Good luck :)

my question is this: can celiac disease seriously impair your strength and ability to gain strength/muscle? im 6'3" 180lbs but i have always been pitifully weak. i started strength training about 7 months ago and i have worked my squat up from about 90lbs to 170lbs (3 sets of 5). In addition to having a hard time gaining strength/weight and being extremely weak for my size, i also lose what i have gained incredibly quickly. i stopped lifting for about 3 week to let a sprained ankle heal, but remained moderately physically active for those weeks. i come back and ive lost about 3 pounds and i couldnt even put up 150lbs 2 times! i know that everyones body is different... but that amount of strength lost that quickly doesnt seem natural to me. and this seems to happen every time i stop lifting for a week or more.

i have really been putting forth alot of effort to try to get stronger... but this is starting to get very discouraging now. i have been lifting for months and i STILL cant squat my own weight. has anyone had a similar experience with celiac disease? i am really hoping that this improves once i start a diet.

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Agreed with the above. When I was so messed up it would take me a month to recover from any attempt at working out. I had seriously trained for much of my life but was getting weaker and weaker. Now, after several years of healing, I recover faster than when I was much younger and have gained considerable strength. Strict gluten free has enabled much of this incredible response.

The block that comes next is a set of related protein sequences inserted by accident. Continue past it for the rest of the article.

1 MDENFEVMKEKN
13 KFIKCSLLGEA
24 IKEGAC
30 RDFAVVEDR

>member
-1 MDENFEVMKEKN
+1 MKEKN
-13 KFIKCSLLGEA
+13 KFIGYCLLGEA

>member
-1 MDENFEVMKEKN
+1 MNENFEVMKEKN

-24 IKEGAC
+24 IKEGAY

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Ditto to what the others have said. For the last several years, I was so frustrated by what I called "diminishing returns" from my workouts. I seemed to expend more effort, but get fewer gains (or even lose strength). Couldn't really understand it.

Now, I've been gluten-free for 15 weeks. I've only been able to really work out the last 3-4 weeks, but I see strength (re)gains very quickly (particularly in my core). Needless to say, I'm thrilled. :)

So, you'll probably see gains once you get the healing process started. But, please take it slow. It was hard for me to accept this too, but it's necessary. Your body's been through a lot. Slow and steady for a couple of weeks/months is worth it for the payoff in the long run. Good luck!!

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i am really hoping that this improves once i start a diet.

Congrats on figuring this out. Now, with the proper diet, get ready for take off! Your body will be absorbing the nutrients and protein at an accelerated rate.

Since you speak of diet above, the most crucial building block for muscle is the lean protein that you'll need with nearly every meal. Do a search on my various posts and you'll list after list of protein recommendations that I make.

Within time, you'll be lifting an incredible amount of weight... take it from me.

Welcome to post-Celiac success days!

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It's so true :) In my student days tried to gain some muscle for improved metabolism, but the results were meager to say the least. After diagnosis and treatment I picked up weightlifting again and I'm getting in shape really quickly now. Before I suffered from dizzyness and lack of energy during training, that's nearly gone now. It's also easier to stick to a healthy lifestyle now, because my hunger binges are gone. I could eat for hours and hours and still be hungry.